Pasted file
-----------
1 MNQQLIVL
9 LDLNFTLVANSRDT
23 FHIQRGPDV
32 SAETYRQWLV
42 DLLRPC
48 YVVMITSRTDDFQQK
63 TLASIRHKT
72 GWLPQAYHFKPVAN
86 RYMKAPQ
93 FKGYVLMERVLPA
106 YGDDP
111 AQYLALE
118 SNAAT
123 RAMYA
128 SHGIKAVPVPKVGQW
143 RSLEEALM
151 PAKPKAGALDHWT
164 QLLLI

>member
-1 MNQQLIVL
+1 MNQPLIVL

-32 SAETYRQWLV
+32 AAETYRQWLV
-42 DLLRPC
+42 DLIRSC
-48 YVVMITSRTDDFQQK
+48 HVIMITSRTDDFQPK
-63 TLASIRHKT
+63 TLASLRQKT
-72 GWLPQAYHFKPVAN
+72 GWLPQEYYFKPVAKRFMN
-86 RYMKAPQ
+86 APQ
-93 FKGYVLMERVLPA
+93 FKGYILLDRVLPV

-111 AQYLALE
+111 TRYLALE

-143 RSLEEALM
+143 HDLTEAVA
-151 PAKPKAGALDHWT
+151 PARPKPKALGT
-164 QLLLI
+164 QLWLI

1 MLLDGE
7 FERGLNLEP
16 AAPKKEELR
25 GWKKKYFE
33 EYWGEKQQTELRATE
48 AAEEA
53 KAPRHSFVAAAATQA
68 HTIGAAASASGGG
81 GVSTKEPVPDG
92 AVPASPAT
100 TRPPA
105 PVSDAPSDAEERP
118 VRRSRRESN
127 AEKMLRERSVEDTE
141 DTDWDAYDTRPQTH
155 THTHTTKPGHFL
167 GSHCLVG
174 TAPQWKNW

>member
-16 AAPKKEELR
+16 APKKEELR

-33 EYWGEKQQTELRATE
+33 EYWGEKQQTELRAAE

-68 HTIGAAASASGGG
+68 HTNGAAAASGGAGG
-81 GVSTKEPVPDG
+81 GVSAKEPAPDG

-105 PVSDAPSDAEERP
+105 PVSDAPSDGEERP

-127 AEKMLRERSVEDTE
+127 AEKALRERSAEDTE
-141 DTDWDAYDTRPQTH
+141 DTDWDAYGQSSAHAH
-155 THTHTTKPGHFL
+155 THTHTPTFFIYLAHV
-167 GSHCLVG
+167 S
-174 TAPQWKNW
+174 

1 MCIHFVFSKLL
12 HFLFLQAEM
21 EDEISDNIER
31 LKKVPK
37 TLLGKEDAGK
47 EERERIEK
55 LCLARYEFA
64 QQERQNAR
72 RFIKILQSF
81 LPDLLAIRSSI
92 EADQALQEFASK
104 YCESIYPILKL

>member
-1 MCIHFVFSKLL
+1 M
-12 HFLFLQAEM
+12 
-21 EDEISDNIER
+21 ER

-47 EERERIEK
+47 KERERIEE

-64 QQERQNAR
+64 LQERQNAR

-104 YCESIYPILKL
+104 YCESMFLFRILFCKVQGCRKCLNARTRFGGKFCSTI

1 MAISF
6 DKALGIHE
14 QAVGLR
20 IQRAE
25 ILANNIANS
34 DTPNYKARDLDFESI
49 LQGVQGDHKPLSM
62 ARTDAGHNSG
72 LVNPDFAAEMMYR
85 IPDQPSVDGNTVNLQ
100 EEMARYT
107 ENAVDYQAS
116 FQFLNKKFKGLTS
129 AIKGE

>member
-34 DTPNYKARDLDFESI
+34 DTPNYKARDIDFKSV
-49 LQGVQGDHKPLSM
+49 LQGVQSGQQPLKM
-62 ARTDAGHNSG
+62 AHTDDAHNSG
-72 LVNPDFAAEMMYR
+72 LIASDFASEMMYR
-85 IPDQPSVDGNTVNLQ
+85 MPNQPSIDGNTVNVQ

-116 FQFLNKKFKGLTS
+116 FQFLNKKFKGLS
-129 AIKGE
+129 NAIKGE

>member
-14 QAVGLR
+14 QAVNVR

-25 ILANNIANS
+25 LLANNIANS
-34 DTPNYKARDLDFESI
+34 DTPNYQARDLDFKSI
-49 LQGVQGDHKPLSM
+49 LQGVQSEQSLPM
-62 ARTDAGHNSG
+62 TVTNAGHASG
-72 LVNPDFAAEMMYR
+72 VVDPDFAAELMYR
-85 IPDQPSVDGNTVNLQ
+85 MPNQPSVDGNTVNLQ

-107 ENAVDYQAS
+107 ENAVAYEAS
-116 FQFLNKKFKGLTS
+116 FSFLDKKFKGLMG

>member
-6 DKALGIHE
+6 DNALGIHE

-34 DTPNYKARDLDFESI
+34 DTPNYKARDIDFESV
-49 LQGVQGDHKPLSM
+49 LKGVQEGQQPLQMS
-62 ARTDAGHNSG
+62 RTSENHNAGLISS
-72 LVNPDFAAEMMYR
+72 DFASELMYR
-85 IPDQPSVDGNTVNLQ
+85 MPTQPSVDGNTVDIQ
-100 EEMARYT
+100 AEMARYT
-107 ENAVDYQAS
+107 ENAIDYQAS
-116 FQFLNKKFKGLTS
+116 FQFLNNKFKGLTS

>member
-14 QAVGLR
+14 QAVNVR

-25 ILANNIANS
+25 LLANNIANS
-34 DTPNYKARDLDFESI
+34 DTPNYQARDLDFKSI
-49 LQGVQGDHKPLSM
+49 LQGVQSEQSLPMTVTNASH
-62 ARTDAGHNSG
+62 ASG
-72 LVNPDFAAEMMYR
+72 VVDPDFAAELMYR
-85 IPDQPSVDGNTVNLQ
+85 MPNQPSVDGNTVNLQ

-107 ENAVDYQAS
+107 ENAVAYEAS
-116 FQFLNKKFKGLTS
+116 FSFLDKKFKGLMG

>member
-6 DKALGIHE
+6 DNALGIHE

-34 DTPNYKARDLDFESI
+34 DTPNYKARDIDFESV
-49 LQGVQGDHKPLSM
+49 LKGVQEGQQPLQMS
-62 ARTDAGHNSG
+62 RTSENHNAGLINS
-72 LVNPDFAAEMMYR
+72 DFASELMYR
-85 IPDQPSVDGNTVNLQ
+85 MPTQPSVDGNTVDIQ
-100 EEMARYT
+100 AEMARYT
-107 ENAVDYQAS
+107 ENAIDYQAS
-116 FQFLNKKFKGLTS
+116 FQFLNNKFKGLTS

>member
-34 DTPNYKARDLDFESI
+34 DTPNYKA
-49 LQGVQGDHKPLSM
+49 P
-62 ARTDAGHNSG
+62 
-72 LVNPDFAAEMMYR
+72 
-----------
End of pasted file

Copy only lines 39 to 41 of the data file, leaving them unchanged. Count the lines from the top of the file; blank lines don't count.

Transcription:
+143 HDLTEAVA
-151 PAKPKAGALDHWT
+151 PARPKPKALGT